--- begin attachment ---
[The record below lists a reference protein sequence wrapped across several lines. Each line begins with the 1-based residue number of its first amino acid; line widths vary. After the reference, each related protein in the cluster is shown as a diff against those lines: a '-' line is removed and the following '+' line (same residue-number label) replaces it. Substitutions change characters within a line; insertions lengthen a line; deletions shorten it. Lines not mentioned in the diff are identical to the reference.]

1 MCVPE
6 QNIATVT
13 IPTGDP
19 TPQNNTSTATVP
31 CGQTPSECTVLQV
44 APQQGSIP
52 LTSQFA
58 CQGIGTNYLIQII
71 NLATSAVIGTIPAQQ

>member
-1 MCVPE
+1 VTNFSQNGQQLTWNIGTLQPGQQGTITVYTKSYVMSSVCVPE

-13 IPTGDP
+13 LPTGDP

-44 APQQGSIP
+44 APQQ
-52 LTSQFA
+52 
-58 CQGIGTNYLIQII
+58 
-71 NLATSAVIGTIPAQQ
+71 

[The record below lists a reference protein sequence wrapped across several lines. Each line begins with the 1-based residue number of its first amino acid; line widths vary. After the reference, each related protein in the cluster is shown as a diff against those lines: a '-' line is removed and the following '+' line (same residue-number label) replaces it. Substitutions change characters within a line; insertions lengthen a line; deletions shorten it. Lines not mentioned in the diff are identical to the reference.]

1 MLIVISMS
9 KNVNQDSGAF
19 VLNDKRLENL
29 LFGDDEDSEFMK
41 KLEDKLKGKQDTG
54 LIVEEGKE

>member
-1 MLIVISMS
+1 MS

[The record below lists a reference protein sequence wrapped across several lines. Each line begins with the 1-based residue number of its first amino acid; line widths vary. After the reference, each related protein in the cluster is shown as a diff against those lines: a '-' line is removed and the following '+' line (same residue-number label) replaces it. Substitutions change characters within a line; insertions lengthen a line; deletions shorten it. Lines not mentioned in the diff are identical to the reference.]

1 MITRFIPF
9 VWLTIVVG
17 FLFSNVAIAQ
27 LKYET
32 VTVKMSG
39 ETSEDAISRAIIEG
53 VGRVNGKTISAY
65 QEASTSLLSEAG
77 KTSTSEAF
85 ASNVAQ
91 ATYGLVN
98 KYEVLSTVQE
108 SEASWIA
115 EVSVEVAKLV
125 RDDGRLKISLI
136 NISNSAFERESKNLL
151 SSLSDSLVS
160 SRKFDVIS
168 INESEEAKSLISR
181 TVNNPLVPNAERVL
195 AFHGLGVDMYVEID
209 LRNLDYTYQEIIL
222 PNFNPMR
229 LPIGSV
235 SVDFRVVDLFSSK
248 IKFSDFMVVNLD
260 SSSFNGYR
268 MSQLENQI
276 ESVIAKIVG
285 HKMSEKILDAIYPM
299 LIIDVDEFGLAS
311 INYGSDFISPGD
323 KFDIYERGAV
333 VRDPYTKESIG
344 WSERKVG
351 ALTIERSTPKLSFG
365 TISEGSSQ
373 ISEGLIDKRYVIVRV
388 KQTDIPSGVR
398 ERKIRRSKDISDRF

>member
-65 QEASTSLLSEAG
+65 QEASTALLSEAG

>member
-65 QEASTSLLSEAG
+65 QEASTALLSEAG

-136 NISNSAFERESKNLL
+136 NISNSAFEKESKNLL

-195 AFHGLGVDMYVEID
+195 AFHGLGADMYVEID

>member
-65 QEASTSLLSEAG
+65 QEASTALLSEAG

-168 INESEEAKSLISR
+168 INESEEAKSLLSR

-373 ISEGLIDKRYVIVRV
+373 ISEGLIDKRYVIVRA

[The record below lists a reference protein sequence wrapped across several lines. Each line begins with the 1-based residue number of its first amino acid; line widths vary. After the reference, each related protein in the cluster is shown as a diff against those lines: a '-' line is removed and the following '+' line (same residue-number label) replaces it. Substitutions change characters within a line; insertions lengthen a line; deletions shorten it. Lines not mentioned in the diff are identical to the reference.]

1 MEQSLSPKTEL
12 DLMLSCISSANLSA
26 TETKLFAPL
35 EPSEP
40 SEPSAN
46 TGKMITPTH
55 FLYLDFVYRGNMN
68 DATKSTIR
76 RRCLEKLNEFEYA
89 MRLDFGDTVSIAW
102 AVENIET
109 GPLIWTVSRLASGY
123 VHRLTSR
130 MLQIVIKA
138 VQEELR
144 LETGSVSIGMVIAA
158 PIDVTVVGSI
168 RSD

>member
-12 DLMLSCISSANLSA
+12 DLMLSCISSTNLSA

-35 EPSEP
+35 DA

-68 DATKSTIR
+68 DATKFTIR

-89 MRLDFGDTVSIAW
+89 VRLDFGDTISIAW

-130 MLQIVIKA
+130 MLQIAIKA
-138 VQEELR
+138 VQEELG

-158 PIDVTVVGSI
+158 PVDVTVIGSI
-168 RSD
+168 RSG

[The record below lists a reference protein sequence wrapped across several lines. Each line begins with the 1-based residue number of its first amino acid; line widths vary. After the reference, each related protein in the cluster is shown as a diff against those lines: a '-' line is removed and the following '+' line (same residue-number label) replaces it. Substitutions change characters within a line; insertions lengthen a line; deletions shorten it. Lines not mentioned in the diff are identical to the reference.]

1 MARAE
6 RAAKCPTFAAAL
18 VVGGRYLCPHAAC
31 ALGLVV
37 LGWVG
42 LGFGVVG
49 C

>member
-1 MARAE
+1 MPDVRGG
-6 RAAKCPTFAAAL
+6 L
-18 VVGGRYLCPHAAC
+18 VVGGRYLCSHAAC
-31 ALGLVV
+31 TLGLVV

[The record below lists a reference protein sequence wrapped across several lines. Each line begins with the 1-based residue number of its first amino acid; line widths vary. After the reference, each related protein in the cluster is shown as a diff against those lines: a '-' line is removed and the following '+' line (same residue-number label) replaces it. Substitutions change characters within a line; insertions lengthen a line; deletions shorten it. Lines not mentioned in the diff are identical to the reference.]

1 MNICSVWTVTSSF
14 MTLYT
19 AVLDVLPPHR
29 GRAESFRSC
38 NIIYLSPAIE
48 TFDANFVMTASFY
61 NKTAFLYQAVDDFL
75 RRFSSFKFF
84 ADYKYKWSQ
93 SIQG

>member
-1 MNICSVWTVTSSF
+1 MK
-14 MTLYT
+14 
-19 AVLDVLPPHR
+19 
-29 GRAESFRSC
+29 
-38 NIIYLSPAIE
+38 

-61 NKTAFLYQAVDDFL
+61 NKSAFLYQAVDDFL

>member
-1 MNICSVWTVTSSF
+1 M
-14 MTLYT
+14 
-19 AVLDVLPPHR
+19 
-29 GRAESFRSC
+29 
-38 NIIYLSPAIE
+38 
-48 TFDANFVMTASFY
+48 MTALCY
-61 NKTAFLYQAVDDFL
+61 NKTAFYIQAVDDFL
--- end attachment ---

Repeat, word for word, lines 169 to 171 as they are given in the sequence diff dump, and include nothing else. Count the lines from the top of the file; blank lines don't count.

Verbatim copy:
>member
-1 MNICSVWTVTSSF
+1 M